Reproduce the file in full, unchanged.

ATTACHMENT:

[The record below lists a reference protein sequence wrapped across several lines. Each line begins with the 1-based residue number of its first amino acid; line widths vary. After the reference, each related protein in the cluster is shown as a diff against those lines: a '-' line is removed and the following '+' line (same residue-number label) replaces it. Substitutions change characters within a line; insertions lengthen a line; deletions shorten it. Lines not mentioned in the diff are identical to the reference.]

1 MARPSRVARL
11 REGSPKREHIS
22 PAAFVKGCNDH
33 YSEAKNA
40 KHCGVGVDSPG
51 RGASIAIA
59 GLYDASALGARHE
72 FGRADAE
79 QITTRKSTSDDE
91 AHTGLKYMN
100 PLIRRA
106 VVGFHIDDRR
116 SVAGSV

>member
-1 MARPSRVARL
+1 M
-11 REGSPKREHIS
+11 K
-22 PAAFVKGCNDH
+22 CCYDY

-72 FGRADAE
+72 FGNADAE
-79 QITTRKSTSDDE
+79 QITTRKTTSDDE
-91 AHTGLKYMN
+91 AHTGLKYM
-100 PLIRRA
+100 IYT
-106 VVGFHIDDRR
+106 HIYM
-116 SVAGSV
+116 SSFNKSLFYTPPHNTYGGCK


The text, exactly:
[The record below lists a reference protein sequence wrapped across several lines. Each line begins with the 1-based residue number of its first amino acid; line widths vary. After the reference, each related protein in the cluster is shown as a diff against those lines: a '-' line is removed and the following '+' line (same residue-number label) replaces it. Substitutions change characters within a line; insertions lengthen a line; deletions shorten it. Lines not mentioned in the diff are identical to the reference.]

1 MARPSRVARL
11 REGSPKREHIS
22 PAAFVKGCNDH
33 YSEAKNA
40 KHCGVGVDSPG
51 RGASIAIA
59 GLYDASALGARHE
72 FGRADAE
79 QITTRKSTSDDE
91 AHTGLKYMN
100 PLIRRA
106 VVGFHIDDRR
116 SVAGSV

>member
-1 MARPSRVARL
+1 M
-11 REGSPKREHIS
+11 K
-22 PAAFVKGCNDH
+22 CCYDY

-72 FGRADAE
+72 FGNADAE
-79 QITTRKSTSDDE
+79 QITTRKTTSDDE
-91 AHTGLKYMN
+91 AHTGLKYM
-100 PLIRRA
+100 IYT
-106 VVGFHIDDRR
+106 HIYM
-116 SVAGSV
+116 SSFNKSLFYTPPHNTYGGCK